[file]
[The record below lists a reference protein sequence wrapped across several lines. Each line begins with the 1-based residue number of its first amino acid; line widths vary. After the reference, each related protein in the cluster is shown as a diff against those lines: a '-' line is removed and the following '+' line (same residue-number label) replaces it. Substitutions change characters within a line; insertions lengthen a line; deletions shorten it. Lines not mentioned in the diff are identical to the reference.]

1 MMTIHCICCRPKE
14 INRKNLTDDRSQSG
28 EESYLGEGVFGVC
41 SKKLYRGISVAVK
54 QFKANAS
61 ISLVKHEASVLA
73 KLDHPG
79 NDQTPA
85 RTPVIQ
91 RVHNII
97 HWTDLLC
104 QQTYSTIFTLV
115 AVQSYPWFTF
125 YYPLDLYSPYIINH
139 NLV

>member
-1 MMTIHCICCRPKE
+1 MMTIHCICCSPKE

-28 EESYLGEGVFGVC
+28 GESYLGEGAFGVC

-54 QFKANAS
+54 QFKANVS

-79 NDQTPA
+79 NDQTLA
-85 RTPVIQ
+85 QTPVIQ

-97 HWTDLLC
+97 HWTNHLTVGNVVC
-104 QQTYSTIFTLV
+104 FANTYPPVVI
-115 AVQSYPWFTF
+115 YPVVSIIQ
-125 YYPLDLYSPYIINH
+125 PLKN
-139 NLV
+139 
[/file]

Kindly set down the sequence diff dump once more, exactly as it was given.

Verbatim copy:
[The record below lists a reference protein sequence wrapped across several lines. Each line begins with the 1-based residue number of its first amino acid; line widths vary. After the reference, each related protein in the cluster is shown as a diff against those lines: a '-' line is removed and the following '+' line (same residue-number label) replaces it. Substitutions change characters within a line; insertions lengthen a line; deletions shorten it. Lines not mentioned in the diff are identical to the reference.]

1 MMTIHCICCRPKE
14 INRKNLTDDRSQSG
28 EESYLGEGVFGVC
41 SKKLYRGISVAVK
54 QFKANAS
61 ISLVKHEASVLA
73 KLDHPG
79 NDQTPA
85 RTPVIQ
91 RVHNII
97 HWTDLLC
104 QQTYSTIFTLV
115 AVQSYPWFTF
125 YYPLDLYSPYIINH
139 NLV

>member
-1 MMTIHCICCRPKE
+1 MMTIHCICCSPKE

-28 EESYLGEGVFGVC
+28 GESYLGEGAFGVC

-54 QFKANAS
+54 QFKANVS

-79 NDQTPA
+79 NDQTLA
-85 RTPVIQ
+85 QTPVIQ

-97 HWTDLLC
+97 HWTNHLTVGNVVC
-104 QQTYSTIFTLV
+104 FANTYPPVVI
-115 AVQSYPWFTF
+115 YPVVSIIQ
-125 YYPLDLYSPYIINH
+125 PLKN
-139 NLV
+139 